Danish-American saxophonist Michael Lington has made an entire career of titillating ears with songs suave and flavorsome. Seven albums and numerous radio hits to his credit, Lington, whose musical path features no shortage of intrepid moves and defiant choices, recently released yet another exploratory venture titled Soul Appeal, which oozes with charm and sophistication. Delightful and restorative, this opus acts as an anxiolytic, a balm smeared on septic wounds, a therapeutic cocktail.
The grand majority of the tracks are purely instrumental and prove to be more than mere displays of technical prowess; rather they richly fuse funky, bluesy sonorities and pay homage to all the celebrated musicians of the 60’s and 70’s Memphis soul scene. Michael Lington indulges in an exercise he is not utterly unfamiliar with: take something he adores and make it his own.
Groove-infused “Soul Appeal,” “Taking Off” and “Uptown Groove” open the album and exhibit a musical lushness that is remarkable; we applaud Lington’s generosity in producing an ambience propitious to exchange and musical abandon. Never once does his sax playing encumber or overpower the other musicians’ parts, allowing for a rock-solid circle to form, one rich in slickness and exuberance. In “Gonna Love You Tonight,” Lington’s sax arbors a more romantic suit, and accompanies brilliant R&B vocalist Kenny Lattimore, as any gentleman would, letting the former voice an amorous ode to his or desired beloved, never interrupting, only egging on with the aid of stirringly smooth sax lines – the ideal wingman! “Manhattan Nights” transports us to a 90’s dim and smoky jazz bar in New York, women dancing in retro clothes while men eye them; dulcet and a tad lascivious, this track concludes the first half of Soul Appeal on a particularly hot note.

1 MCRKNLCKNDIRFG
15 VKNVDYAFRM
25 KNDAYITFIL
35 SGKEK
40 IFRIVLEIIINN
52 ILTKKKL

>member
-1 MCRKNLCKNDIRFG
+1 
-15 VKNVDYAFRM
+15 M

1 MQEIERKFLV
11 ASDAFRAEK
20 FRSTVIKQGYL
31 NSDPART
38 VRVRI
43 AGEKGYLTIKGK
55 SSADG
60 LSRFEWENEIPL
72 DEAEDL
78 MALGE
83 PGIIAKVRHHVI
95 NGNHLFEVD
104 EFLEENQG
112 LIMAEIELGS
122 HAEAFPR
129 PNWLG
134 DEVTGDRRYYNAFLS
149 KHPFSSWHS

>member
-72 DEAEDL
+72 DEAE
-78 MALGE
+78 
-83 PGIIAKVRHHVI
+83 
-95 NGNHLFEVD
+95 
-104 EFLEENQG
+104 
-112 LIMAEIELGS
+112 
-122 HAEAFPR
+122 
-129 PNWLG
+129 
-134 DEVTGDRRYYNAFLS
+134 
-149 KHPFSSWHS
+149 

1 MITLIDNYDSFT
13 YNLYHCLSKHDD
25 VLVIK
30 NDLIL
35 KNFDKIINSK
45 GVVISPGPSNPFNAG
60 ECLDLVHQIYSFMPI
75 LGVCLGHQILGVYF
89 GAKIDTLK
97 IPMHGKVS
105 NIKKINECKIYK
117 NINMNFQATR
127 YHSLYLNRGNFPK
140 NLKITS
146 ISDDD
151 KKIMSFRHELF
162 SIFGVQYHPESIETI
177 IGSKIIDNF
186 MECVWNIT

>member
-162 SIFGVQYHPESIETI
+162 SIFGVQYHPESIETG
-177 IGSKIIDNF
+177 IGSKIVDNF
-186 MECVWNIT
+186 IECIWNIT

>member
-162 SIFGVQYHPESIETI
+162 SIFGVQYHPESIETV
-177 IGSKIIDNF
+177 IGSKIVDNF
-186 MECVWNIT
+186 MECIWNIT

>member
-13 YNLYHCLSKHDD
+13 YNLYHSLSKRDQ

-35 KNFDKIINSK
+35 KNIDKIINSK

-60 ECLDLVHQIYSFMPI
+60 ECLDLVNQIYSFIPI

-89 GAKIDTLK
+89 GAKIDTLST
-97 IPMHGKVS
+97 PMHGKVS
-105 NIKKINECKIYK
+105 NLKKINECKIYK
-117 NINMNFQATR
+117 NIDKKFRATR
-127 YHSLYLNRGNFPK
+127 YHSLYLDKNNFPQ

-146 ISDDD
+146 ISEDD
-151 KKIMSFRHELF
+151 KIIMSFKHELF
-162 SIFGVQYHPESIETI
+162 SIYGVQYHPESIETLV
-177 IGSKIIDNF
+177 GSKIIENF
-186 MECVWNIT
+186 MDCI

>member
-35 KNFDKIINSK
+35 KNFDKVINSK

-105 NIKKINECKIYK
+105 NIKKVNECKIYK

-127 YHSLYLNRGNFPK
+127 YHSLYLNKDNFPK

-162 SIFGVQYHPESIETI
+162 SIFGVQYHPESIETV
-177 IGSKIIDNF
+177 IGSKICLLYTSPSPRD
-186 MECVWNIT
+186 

“In the Pocket,” a reworking of King Curtis’ classic, is nicely jazzy and features a both ardent and nuanced saxophonic solo. “Leave Me You,” a powerful ballad led by Georgian soul musician Ryan Shaw, is another example of Michael Lington’s illustrious musicianship: he withdraws when needed, playing down musical agility in favor of emotional wealth. “Going Home” keeps it home with a languid sax lead in this savory ballad, replete with fits of élan and moments of poignant nostalgia. “Double Down” further grounds Lington’s dexterity and band spirit while “Memphis Soul Stew,” another inventive variant of King Curtis’ hit, establishes him as an eminent instrumentalist whose artistic possibilities are infinite. The album finishes on “Follow Your Heart,” a slow and melancholy piano-sax track, which, although devoid of lyrics, seems to convey untold feelings and sensations, a last appeal to soulful and authentic music.
Soul Appeal demonstrates Lington’s savoir-faire as well as his penchant for risk-taking and gathers, much to our delight, an assembly of gifted artists in this thrill-packed opus. While the album excels at reenacting the immediacy and flavor of Soul wonders past, it does at the detriment of variety, causing it, on a second hearing, to lose a soupcon of its initial appeal.
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